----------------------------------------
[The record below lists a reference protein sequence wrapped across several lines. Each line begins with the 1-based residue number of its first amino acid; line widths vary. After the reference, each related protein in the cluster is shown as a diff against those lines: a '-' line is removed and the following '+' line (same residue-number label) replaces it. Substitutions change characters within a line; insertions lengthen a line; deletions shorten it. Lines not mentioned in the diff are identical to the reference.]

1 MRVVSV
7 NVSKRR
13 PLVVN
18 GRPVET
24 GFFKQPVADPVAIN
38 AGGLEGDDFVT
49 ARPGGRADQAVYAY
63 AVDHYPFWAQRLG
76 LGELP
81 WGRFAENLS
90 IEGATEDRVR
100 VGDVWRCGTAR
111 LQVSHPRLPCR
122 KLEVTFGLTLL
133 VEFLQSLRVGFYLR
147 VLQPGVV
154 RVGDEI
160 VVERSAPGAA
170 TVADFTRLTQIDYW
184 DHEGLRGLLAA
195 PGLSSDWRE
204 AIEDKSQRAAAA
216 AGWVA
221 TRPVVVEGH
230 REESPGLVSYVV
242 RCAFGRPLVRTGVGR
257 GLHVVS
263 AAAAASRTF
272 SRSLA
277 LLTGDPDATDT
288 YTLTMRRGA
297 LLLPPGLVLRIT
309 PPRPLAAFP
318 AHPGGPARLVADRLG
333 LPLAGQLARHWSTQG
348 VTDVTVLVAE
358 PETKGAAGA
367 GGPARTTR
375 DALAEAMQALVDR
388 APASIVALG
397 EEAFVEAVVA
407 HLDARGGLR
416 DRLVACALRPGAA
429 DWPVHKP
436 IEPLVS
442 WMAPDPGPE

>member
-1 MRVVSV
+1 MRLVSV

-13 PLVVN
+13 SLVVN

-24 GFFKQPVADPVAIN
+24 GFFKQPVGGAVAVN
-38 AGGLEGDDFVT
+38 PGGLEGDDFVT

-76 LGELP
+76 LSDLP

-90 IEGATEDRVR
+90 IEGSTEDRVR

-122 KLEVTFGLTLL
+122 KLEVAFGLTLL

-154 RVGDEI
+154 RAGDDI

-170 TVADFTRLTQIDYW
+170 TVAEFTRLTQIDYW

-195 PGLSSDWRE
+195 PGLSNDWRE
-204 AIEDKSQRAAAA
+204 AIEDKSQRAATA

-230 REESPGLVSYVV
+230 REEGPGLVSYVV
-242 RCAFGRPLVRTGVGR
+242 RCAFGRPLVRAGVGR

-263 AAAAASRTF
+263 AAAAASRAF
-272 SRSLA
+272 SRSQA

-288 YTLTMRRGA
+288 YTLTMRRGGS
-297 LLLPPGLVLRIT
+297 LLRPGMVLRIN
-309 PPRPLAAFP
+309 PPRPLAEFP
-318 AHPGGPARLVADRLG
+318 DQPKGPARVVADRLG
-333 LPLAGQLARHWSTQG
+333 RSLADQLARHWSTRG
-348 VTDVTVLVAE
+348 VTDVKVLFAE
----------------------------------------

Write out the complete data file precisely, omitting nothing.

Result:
[The record below lists a reference protein sequence wrapped across several lines. Each line begins with the 1-based residue number of its first amino acid; line widths vary. After the reference, each related protein in the cluster is shown as a diff against those lines: a '-' line is removed and the following '+' line (same residue-number label) replaces it. Substitutions change characters within a line; insertions lengthen a line; deletions shorten it. Lines not mentioned in the diff are identical to the reference.]

1 MRVVSV
7 NVSKRR
13 PLVVN
18 GRPVET
24 GFFKQPVADPVAIN
38 AGGLEGDDFVT
49 ARPGGRADQAVYAY
63 AVDHYPFWAQRLG
76 LGELP
81 WGRFAENLS
90 IEGATEDRVR
100 VGDVWRCGTAR
111 LQVSHPRLPCR
122 KLEVTFGLTLL
133 VEFLQSLRVGFYLR
147 VLQPGVV
154 RVGDEI
160 VVERSAPGAA
170 TVADFTRLTQIDYW
184 DHEGLRGLLAA
195 PGLSSDWRE
204 AIEDKSQRAAAA
216 AGWVA
221 TRPVVVEGH
230 REESPGLVSYVV
242 RCAFGRPLVRTGVGR
257 GLHVVS
263 AAAAASRTF
272 SRSLA
277 LLTGDPDATDT
288 YTLTMRRGA
297 LLLPPGLVLRIT
309 PPRPLAAFP
318 AHPGGPARLVADRLG
333 LPLAGQLARHWSTQG
348 VTDVTVLVAE
358 PETKGAAGA
367 GGPARTTR
375 DALAEAMQALVDR
388 APASIVALG
397 EEAFVEAVVA
407 HLDARGGLR
416 DRLVACALRPGAA
429 DWPVHKP
436 IEPLVS
442 WMAPDPGPE

>member
-1 MRVVSV
+1 MRLVSV

-13 PLVVN
+13 SLVVN

-24 GFFKQPVADPVAIN
+24 GFFKQPVGGAVAVN
-38 AGGLEGDDFVT
+38 PGGLEGDDFVT

-76 LGELP
+76 LSDLP

-90 IEGATEDRVR
+90 IEGSTEDRVR

-122 KLEVTFGLTLL
+122 KLEVAFGLTLL

-154 RVGDEI
+154 RAGDDI

-170 TVADFTRLTQIDYW
+170 TVAEFTRLTQIDYW

-195 PGLSSDWRE
+195 PGLSNDWRE
-204 AIEDKSQRAAAA
+204 AIEDKSQRAATA

-230 REESPGLVSYVV
+230 REEGPGLVSYVV
-242 RCAFGRPLVRTGVGR
+242 RCAFGRPLVRAGVGR

-263 AAAAASRTF
+263 AAAAASRAF
-272 SRSLA
+272 SRSQA

-288 YTLTMRRGA
+288 YTLTMRRGGS
-297 LLLPPGLVLRIT
+297 LLRPGMVLRIN
-309 PPRPLAAFP
+309 PPRPLAEFP
-318 AHPGGPARLVADRLG
+318 DQPKGPARVVADRLG
-333 LPLAGQLARHWSTQG
+333 RSLADQLARHWSTRG
-348 VTDVTVLVAE
+348 VTDVKVLFAE